An even more tenuous relationship is established between programs that interact through data using a published application program interface (API). Simply passing data between two programs, even if that data influences the behavior of the programs, does not create a derivative work of either program.

One word of caution: There are subtle differences among the courts about the meaning of the term "derivative work."

If you are a software developer, you should review the specific characteristics of your software with a knowledgeable attorney to see if, based on the case law in your jurisdiction, your "combined program" could be deemed a derivative work of a GPL program.

In many instances, I am confident you’ll discover the fear of being forced to publish your own code is exaggerated.

The GPL is an attempt to enforce an economic bargain between licensors and licensees. Licensors under the GPL open their source code and distribute their software freely to all who agree to do the same for their own derivative works. If a licensee creates a derivative work by modifying the original GPL-licensed program, or embeds the GPL-licensed program within his or her own program, the resulting work must also be licensed under the GPL. If there are no modifications to the GPL-licensed program, and it is not embedded within a proprietary program, the terms of the GPL simply don’t apply to the licensee’s software.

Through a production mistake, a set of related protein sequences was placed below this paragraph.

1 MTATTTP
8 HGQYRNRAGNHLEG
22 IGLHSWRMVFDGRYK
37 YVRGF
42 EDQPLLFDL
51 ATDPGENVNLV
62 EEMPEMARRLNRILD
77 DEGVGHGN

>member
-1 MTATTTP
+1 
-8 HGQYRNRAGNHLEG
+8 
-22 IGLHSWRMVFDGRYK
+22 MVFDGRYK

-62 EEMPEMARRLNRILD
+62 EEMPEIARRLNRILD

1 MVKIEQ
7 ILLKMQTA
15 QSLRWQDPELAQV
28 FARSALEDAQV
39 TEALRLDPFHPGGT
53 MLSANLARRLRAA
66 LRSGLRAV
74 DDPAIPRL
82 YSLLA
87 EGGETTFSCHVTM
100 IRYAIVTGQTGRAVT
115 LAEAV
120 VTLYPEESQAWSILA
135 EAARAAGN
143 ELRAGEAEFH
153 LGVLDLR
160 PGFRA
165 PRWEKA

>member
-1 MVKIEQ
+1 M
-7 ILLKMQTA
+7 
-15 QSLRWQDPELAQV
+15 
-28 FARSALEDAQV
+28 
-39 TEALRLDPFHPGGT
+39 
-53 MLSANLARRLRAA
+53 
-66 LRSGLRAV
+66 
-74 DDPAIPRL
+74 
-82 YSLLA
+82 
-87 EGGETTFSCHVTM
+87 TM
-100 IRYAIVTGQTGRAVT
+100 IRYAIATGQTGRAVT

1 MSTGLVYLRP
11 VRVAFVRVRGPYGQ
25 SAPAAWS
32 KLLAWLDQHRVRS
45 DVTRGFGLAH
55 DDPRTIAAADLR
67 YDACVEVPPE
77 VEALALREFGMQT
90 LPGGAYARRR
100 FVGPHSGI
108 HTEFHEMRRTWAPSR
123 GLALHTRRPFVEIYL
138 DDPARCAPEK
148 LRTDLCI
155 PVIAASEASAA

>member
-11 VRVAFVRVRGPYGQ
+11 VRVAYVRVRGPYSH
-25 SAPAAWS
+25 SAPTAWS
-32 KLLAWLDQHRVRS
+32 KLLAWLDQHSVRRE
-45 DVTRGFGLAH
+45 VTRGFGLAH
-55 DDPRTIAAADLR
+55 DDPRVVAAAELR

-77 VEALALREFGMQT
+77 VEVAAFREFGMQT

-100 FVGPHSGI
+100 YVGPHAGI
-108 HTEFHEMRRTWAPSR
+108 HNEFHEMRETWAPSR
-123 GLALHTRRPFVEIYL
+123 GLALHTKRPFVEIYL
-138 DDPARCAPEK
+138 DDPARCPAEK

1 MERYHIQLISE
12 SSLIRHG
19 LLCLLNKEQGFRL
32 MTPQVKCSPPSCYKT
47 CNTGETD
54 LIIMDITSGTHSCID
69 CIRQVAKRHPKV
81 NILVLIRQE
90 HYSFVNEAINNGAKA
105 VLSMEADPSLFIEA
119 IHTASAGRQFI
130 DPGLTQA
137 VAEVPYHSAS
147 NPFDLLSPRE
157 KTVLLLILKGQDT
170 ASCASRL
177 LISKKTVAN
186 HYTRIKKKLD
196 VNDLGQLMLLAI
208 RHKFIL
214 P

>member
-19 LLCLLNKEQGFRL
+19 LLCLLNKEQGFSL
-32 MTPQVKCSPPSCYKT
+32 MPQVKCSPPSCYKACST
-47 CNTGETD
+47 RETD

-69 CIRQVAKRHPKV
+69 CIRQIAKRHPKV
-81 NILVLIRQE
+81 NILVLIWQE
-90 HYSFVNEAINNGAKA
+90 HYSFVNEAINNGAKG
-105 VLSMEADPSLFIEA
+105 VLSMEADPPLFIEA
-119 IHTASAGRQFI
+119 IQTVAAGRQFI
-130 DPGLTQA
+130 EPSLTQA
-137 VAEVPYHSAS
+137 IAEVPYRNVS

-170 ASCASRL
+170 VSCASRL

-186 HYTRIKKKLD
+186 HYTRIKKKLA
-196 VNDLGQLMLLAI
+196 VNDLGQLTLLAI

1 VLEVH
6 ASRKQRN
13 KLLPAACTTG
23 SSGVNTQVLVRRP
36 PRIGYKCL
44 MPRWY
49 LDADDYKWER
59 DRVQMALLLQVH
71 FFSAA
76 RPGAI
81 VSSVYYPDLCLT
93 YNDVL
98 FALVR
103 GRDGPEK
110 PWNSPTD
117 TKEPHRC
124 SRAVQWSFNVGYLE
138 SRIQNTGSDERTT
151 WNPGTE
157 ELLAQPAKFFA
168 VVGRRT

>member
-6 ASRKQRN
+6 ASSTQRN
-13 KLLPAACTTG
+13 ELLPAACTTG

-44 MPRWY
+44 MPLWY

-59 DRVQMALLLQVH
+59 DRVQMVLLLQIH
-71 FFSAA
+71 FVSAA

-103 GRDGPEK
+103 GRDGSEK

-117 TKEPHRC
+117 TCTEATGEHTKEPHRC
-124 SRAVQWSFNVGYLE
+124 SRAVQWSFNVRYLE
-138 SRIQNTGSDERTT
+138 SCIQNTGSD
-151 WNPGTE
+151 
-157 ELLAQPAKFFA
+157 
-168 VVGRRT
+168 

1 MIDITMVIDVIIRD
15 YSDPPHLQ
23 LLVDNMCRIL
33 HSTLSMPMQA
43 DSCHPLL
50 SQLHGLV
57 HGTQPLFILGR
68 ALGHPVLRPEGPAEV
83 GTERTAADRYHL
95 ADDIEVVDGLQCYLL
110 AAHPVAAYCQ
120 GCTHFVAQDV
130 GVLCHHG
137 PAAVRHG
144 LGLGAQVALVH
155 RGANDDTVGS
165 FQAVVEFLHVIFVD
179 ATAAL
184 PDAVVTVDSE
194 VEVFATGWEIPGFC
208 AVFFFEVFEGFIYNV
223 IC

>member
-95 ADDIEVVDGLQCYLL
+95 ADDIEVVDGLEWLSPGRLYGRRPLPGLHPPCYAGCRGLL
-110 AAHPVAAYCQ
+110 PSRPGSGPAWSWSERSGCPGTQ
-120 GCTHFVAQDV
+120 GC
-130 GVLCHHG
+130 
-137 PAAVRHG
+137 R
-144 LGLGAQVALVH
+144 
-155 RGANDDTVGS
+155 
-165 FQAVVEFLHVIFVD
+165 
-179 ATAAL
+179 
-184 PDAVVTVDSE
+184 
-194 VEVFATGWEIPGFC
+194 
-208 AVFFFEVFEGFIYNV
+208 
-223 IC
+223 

A derivative work is not created by merely touching any more than one catches AIDS by merely hugging. In copyright law terms, one must create "an original work of authorship." An author must consciously recast, transform, or adapt the GPL-licensed software (all of which are forms of "modification") before the GPL applies to the new software.

Even then, the proper term isn’t "infection." The application of the GPL to derivative works is the enforcement of the terms of a bargain. You can create derivative works of GPL-licensed programs only if you agree to return the favor.

I prefer the more positive term "inheritance." A derivative work inherits the benefits of the GPL.

Supporters of Open Source should use the positive image of inheritance in their communications. With forethought, they can waylay the fear of being accidentally infected by the GPL.

Legal advice must be provided in the course of an attorney-client relationship specifically with reference to all the facts of a particular situation. Though an attorney wrote this article, information in this article must not be relied upon as a substitute for obtaining specific legal advice from a licensed attorney.

Originally published in Open Magazine. Reprinted by permission.